Content ID


3 Big Things Today, April 30

Wheat Futures Decline on Conditions; Export Inspections of Corn, Beans Rise Week to Week.

1. Wheat Futures Decline as Crop Conditions Improve

Wheat futures were lower in overnight trading after the winter wheat crop rating improved further in the seven days through Sunday.

Some 64% of the winter crop was in good or excellent condition this week, up from 62% a week earlier, according to the USDA. That’s almost double the 33% that earned top ratings at this time last year.

In Kansas, the biggest grower of winter varieties, 58% of the crop was in good or excellent condition, the USDA said. About 79% of the Oklahoma crop was in top shape.

Mostly favorable weather with plenty of moisture, at least so far, has benefited winter wheat.  

Corn was slightly lower as producers accelerated planting, while soybeans were little changed overnight.

About 15% of the U.S. corn crop was seeded as of Sunday, up from only 6% the previous week. Still, that’s down from the prior five-year average of 27% for this time of year. Three percent was emerged, just behind the average of 5%.

Soybeans were 3% planted, half the average of 6% but up from only 1% the previous week, the USDA said in its report.

Chicago wheat for May delivery fell 4¼¢ to $4.31 a bushel overnight on the Chicago Board of Trade, while Kansas City wheat declined 2¢ to $3.95 a bushel.

Corn futures lost 1¼¢ to $3.660½ a bushel in Chicago.

Soybeans for May delivery rose ½¢ to $8.61¼ a bushel overnight.


2. Corn, Soybean Export Inspections Improve Week to Week, Wheat Assessments Decline

Inspections of corn and soybeans for export delivery both rose week to week, while wheat assessments declined, according to the USDA.

Government officials inspected 1.37 million metric tons of corn for offshore delivery in the seven days that ended on April 25. That’s up slightly from 1.36 million tons the previous week. Still, that’s down from the 1.48 million tons inspected during the same period last year.

Soybean inspections also rose to 491,600 metric tons from 386,068 tons a week earlier, agency data show. During the same week in 2018, the government inspected 693,507 metric tons of the oilseeds for export.

Wheat inspections, meanwhile, declined week to week to 630,402 metric tons from 819,179 tons, according to the USDA. The total was still up from the 395,209 tons assessed during the same time frame a year earlier.

Since the start of the marketing year on September 1, the government has inspected 34.6 million metric tons of corn for offshore delivery. That’s up from 31.3 million tons during the same period the previous year, the government said.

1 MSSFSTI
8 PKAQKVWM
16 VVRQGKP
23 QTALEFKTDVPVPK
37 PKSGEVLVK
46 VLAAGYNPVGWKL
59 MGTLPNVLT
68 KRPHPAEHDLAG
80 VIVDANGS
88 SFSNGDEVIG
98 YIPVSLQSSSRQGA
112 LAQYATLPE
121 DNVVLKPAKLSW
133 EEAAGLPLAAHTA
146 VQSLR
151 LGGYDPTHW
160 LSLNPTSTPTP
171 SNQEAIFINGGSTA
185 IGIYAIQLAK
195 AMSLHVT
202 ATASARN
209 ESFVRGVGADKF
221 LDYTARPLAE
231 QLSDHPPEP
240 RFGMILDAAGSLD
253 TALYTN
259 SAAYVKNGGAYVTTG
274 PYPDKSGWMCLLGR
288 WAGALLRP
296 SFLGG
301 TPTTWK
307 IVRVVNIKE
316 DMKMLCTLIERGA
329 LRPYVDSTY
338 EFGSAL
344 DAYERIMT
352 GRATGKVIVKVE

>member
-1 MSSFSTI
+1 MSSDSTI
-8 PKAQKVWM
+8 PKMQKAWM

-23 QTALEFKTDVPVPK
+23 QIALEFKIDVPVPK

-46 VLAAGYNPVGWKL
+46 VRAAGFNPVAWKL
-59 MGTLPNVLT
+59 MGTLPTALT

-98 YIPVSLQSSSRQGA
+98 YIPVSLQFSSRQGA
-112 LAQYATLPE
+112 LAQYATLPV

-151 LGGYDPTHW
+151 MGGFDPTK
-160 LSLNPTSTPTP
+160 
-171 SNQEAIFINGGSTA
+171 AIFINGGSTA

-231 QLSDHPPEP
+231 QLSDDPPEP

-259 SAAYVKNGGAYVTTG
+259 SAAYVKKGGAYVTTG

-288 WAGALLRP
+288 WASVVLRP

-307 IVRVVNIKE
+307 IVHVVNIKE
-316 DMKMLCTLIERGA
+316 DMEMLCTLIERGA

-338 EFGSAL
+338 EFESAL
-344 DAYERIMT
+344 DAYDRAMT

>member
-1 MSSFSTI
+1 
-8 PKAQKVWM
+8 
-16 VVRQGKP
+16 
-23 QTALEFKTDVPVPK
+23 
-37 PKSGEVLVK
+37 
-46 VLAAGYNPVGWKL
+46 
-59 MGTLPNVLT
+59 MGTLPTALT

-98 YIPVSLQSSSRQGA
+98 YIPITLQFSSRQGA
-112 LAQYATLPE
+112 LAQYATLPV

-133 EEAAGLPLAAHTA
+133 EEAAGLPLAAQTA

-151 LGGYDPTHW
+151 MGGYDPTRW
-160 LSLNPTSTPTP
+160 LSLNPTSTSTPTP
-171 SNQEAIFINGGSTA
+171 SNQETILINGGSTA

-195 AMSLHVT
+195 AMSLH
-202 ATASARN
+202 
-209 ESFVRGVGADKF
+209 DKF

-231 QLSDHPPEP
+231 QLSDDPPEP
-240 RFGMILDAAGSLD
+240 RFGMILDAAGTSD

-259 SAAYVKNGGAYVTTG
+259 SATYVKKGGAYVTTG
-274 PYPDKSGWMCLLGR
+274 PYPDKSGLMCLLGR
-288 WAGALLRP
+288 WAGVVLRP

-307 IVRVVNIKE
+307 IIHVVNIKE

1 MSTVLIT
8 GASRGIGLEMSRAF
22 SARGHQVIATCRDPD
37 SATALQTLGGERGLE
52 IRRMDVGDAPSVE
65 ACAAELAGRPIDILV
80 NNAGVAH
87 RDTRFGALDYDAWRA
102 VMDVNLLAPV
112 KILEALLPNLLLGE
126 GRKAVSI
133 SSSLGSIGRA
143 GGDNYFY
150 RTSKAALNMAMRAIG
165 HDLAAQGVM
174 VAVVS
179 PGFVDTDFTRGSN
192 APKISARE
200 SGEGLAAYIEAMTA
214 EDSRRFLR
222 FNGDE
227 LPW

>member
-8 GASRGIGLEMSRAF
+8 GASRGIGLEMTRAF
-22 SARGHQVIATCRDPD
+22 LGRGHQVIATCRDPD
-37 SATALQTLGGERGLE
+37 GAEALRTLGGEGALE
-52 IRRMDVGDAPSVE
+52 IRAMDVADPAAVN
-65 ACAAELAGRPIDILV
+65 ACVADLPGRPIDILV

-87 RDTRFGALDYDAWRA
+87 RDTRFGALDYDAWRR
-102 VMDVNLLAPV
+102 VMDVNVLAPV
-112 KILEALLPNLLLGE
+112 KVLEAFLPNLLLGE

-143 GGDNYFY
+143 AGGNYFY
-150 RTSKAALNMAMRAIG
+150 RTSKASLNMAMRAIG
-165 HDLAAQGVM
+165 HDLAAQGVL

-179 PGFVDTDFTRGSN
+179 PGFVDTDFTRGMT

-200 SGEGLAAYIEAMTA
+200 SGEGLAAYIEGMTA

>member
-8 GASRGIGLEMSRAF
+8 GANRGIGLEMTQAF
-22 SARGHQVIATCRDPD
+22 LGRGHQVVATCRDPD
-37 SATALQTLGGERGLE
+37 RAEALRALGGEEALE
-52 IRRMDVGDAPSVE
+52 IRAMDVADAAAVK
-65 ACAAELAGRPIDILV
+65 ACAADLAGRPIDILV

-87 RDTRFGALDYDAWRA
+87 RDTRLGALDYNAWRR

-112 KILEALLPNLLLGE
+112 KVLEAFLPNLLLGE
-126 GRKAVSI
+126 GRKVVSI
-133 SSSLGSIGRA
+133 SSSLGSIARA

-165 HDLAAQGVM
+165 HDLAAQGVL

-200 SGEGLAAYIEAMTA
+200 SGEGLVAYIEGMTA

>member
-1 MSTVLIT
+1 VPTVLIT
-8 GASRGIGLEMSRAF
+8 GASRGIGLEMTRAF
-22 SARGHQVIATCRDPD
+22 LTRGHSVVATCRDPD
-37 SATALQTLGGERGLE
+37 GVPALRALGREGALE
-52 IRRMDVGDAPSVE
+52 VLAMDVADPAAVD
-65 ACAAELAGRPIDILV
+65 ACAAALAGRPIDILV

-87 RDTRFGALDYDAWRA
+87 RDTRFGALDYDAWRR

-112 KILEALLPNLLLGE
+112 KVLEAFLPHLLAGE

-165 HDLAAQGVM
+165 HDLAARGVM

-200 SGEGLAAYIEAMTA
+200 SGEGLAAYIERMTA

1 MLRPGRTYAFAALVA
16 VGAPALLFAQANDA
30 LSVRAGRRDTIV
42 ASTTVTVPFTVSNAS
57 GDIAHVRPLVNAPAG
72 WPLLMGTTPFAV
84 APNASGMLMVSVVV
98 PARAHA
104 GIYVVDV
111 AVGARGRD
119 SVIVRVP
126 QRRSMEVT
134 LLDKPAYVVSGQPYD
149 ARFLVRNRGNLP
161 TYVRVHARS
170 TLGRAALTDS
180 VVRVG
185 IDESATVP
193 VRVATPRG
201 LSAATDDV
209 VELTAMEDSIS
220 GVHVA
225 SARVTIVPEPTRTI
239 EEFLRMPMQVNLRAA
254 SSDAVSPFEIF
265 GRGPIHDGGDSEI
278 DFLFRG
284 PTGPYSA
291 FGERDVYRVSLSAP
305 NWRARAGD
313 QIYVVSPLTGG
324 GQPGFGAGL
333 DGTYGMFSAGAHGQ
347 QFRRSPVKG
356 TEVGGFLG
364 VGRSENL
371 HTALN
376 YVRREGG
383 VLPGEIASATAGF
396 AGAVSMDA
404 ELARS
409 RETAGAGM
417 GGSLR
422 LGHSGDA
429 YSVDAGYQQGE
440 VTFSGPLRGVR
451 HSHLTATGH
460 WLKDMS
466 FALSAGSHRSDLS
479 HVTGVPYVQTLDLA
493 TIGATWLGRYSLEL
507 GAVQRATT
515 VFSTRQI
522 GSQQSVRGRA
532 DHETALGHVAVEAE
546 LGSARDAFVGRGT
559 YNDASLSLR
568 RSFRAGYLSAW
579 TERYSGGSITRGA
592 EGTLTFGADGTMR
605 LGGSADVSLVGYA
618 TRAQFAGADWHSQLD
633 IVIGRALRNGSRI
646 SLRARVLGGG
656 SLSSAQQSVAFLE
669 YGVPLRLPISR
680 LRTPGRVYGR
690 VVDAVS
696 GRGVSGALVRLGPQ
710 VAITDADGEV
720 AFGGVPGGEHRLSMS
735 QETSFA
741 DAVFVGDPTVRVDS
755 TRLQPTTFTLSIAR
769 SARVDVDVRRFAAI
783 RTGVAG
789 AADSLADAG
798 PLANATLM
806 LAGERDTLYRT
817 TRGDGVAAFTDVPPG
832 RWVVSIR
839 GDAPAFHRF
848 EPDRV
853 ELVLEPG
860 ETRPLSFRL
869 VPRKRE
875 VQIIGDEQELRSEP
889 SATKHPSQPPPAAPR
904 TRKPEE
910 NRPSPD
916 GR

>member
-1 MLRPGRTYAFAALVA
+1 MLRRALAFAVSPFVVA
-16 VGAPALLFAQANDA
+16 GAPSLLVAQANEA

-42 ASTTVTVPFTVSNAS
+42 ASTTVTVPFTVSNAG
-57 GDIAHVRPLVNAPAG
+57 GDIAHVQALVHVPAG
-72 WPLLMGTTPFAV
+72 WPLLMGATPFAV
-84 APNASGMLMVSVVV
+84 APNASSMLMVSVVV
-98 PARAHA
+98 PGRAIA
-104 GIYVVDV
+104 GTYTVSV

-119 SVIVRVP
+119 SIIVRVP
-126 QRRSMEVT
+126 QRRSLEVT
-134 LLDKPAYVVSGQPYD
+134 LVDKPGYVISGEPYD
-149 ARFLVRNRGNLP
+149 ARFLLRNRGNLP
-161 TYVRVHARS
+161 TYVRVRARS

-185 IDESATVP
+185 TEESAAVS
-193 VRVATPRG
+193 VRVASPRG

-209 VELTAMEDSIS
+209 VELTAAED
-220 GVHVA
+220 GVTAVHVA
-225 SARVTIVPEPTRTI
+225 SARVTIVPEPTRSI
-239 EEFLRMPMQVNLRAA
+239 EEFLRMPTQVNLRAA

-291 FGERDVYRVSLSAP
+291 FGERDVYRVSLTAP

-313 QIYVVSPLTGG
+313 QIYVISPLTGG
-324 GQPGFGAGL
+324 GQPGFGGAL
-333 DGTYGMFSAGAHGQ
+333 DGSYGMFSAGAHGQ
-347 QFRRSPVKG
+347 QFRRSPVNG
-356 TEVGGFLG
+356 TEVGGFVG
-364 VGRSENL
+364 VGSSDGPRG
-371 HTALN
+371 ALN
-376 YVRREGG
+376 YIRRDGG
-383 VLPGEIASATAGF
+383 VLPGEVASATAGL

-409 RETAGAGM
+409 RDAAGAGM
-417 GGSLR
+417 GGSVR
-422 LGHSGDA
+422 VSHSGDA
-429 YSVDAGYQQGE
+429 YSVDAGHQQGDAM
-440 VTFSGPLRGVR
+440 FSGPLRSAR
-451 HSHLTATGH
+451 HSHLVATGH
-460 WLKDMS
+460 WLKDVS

Soybean inspections, meanwhile, have dropped to 31.5 million metric tons this year from 43.5 million tons the previous year.

Wheat inspections since the start of the grain’s marketing year on June 1 were reported at 21.4 million metric tons, just behind the 21.9 million tons examined for overseas delivery last year, the USDA said.


3. Flood Watches, Warnings in Effect From Oklahoma to Illinois as More Rain is Expected

A massive flood watch stretching from southern Oklahoma all the way up into northern Illinois is in effect as rain falls and rivers continue to overrun their banks.

In Missouri, where the Missouri River and the Mississippi River are already flooding, several more rounds of moderate to heavy rain are expected, according to the National Weather Service.

“Heavy rains will begin late this evening and continue through early Thursday morning,” the NWS said in a report early this morning. “Rainfall totals of 3 to 5 inches will be possible for some locations, with the heaviest activity expected south of Interstate 70.”

In central Oklahoma, there’s a risk of tornadoes and up to baseball-size hail today, starting at 10 a.m. local time, the agency said. Maximum wind speeds are pegged from 60 to 80 mph. Rainfall is expected to be “excessive,” which may lead to more flooding in the state.

In central Illinois, flood warnings and watches abound as thunderstorms are expected, which will bring locally heavy precipitation and may produce flash flooding. Several rivers in the state are already flooded, and the ground is saturated. More rain will only worsen the problem.   

Read more about

Talk in Marketing